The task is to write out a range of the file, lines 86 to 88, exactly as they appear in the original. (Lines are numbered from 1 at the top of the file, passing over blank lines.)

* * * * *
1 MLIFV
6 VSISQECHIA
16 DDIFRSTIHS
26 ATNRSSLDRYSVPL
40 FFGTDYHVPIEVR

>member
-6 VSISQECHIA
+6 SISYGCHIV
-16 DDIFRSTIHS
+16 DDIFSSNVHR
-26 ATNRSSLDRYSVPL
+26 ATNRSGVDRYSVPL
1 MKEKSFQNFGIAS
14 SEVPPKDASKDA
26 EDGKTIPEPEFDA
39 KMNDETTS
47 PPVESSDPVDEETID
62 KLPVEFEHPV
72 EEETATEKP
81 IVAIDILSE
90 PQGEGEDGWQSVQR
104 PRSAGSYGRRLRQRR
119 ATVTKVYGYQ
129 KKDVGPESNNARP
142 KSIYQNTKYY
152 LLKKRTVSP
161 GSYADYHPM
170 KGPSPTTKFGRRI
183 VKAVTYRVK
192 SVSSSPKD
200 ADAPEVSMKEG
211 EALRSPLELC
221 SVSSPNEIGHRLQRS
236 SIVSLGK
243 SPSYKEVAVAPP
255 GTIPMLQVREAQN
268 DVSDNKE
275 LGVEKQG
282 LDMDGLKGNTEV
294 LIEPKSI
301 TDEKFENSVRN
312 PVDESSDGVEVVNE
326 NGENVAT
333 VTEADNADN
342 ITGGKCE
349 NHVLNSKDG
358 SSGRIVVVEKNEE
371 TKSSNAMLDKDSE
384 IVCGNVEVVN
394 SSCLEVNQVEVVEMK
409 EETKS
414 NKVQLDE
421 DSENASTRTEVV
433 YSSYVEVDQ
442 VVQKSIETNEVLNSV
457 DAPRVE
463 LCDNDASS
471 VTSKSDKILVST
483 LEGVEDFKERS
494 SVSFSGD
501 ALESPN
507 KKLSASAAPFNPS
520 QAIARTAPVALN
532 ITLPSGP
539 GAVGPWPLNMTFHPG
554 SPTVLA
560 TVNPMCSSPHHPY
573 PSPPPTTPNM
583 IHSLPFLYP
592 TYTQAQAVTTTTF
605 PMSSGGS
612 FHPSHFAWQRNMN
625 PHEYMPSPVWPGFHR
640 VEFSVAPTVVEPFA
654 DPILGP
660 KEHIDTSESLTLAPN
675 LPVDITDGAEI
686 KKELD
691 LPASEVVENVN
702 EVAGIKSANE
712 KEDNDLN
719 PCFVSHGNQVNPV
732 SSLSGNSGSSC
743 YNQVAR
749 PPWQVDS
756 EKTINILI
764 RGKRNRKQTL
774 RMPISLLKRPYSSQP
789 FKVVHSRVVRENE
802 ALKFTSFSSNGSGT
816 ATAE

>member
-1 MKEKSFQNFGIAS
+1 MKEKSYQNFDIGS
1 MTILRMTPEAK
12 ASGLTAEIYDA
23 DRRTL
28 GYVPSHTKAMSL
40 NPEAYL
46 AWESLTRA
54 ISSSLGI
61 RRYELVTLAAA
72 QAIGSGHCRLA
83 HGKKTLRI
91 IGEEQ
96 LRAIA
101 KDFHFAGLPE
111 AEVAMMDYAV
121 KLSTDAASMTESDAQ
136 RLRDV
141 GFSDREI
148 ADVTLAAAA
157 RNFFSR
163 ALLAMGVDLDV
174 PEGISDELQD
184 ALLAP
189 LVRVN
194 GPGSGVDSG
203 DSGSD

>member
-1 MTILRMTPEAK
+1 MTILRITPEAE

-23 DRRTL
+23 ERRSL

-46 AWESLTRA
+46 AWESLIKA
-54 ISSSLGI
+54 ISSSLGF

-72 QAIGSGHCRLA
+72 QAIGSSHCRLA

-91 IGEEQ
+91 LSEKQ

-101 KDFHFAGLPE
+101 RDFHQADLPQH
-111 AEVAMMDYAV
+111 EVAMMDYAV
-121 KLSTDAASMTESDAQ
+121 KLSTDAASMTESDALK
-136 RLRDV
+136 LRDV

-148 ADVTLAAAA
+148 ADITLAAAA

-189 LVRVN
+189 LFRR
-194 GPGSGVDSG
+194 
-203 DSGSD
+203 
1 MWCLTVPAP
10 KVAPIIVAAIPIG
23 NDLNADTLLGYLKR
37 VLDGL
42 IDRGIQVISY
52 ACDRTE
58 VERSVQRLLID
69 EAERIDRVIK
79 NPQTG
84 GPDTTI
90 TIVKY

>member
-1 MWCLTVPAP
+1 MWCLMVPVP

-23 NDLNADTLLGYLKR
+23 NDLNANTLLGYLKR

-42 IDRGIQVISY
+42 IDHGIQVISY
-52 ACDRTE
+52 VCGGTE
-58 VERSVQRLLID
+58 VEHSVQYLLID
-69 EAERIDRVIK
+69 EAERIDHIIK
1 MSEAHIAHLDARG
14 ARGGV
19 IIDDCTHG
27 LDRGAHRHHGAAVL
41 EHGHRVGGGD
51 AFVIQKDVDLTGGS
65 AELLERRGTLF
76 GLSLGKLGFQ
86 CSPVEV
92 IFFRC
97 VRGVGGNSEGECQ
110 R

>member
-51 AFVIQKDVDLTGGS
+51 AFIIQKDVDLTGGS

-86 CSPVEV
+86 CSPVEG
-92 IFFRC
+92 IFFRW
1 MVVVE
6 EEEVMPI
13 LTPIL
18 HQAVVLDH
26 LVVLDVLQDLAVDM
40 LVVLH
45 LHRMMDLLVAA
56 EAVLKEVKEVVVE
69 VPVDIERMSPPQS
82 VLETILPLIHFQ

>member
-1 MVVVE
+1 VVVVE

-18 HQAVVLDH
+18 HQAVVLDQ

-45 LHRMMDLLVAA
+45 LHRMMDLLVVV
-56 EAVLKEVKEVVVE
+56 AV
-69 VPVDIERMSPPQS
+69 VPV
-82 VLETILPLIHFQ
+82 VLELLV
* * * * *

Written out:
756 EKTINILI
764 RGKRNRKQTL
774 RMPISLLKRPYSSQP